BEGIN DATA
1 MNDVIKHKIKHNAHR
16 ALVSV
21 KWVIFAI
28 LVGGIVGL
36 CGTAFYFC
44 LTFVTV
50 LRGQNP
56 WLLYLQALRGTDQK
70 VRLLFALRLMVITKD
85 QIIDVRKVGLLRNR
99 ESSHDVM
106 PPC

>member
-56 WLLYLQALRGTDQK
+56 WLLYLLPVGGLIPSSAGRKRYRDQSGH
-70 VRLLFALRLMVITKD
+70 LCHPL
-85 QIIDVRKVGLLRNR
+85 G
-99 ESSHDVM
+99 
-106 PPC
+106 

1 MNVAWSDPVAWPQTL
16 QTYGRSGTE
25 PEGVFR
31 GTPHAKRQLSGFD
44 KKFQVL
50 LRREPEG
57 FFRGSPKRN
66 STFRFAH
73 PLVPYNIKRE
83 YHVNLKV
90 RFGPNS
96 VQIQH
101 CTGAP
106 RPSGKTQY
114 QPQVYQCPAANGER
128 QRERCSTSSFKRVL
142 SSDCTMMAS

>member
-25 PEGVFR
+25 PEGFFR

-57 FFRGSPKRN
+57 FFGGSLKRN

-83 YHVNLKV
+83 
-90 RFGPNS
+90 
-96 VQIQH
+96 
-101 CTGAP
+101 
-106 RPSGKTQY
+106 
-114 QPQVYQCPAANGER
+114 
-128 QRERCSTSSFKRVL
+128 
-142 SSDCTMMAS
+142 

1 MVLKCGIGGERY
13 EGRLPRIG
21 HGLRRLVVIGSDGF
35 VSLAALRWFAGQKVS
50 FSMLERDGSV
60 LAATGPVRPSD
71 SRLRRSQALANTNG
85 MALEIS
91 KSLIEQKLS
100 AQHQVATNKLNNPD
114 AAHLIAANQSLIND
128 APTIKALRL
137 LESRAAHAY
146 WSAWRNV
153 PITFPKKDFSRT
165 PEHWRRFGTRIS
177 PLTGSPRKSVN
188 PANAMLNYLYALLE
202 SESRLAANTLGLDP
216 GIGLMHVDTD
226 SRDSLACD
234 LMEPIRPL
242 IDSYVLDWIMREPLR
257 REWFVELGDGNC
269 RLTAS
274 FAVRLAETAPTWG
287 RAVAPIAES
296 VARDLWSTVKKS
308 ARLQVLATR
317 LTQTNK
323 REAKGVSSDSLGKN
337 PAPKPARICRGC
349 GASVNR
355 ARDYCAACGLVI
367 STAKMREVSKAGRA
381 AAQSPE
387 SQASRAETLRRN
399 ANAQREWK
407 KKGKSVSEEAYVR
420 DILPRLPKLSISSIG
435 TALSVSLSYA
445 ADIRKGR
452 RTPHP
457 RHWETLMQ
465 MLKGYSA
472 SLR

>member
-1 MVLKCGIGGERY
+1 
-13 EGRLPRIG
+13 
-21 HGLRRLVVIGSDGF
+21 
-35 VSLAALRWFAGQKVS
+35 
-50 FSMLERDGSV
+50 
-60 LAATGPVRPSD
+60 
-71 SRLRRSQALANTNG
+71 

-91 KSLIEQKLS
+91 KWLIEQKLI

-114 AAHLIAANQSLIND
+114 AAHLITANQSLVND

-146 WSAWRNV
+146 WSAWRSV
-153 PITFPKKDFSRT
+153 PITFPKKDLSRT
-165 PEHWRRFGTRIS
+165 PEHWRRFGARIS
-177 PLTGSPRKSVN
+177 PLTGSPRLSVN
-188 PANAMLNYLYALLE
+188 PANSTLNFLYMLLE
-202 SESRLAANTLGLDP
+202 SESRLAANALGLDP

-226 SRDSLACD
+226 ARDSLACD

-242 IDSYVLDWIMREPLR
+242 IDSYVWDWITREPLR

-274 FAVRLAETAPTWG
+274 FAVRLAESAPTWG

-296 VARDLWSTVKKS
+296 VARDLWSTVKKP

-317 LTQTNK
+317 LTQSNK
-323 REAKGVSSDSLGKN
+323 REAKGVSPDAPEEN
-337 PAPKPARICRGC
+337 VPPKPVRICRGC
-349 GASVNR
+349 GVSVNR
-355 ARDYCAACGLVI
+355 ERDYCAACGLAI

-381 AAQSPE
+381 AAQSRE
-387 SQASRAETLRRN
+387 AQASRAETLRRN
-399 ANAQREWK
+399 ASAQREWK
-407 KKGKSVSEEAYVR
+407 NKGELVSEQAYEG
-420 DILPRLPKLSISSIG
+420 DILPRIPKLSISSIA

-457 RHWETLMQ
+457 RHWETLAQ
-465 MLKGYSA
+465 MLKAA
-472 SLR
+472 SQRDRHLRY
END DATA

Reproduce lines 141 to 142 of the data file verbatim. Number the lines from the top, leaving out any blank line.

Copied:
-242 IDSYVLDWIMREPLR
+242 IDSYVWDWITREPLR